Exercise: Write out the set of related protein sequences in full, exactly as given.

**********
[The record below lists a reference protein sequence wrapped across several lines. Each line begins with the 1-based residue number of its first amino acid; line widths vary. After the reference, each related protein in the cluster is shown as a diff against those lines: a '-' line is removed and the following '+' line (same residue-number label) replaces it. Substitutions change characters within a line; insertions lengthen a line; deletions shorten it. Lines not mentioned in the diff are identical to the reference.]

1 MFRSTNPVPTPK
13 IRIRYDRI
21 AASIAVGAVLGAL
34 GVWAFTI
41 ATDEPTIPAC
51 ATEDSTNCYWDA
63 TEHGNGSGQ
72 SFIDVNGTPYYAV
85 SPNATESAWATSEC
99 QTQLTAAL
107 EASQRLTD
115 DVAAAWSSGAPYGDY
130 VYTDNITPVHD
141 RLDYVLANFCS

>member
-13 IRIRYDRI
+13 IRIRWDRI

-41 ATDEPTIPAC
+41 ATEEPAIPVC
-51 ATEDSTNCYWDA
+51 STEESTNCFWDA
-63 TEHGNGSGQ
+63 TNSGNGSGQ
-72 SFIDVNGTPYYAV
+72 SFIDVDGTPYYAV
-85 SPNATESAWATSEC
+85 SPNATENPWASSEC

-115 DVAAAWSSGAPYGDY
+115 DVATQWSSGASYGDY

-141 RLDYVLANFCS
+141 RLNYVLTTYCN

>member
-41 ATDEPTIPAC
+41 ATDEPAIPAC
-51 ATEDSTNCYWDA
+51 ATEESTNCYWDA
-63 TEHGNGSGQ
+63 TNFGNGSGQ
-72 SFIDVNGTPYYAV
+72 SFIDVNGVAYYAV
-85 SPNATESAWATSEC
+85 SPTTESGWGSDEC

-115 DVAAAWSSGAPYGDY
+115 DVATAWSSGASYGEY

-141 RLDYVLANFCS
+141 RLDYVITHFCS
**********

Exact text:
[The record below lists a reference protein sequence wrapped across several lines. Each line begins with the 1-based residue number of its first amino acid; line widths vary. After the reference, each related protein in the cluster is shown as a diff against those lines: a '-' line is removed and the following '+' line (same residue-number label) replaces it. Substitutions change characters within a line; insertions lengthen a line; deletions shorten it. Lines not mentioned in the diff are identical to the reference.]

1 MFRSTNPVPTPK
13 IRIRYDRI
21 AASIAVGAVLGAL
34 GVWAFTI
41 ATDEPTIPAC
51 ATEDSTNCYWDA
63 TEHGNGSGQ
72 SFIDVNGTPYYAV
85 SPNATESAWATSEC
99 QTQLTAAL
107 EASQRLTD
115 DVAAAWSSGAPYGDY
130 VYTDNITPVHD
141 RLDYVLANFCS

>member
-13 IRIRYDRI
+13 IRIRWDRI

-41 ATDEPTIPAC
+41 ATEEPAIPVC
-51 ATEDSTNCYWDA
+51 STEESTNCFWDA
-63 TEHGNGSGQ
+63 TNSGNGSGQ
-72 SFIDVNGTPYYAV
+72 SFIDVDGTPYYAV
-85 SPNATESAWATSEC
+85 SPNATENPWASSEC

-115 DVAAAWSSGAPYGDY
+115 DVATQWSSGASYGDY

-141 RLDYVLANFCS
+141 RLNYVLTTYCN

>member
-41 ATDEPTIPAC
+41 ATDEPAIPAC
-51 ATEDSTNCYWDA
+51 ATEESTNCYWDA
-63 TEHGNGSGQ
+63 TNFGNGSGQ
-72 SFIDVNGTPYYAV
+72 SFIDVNGVAYYAV
-85 SPNATESAWATSEC
+85 SPTTESGWGSDEC

-115 DVAAAWSSGAPYGDY
+115 DVATAWSSGASYGEY

-141 RLDYVLANFCS
+141 RLDYVITHFCS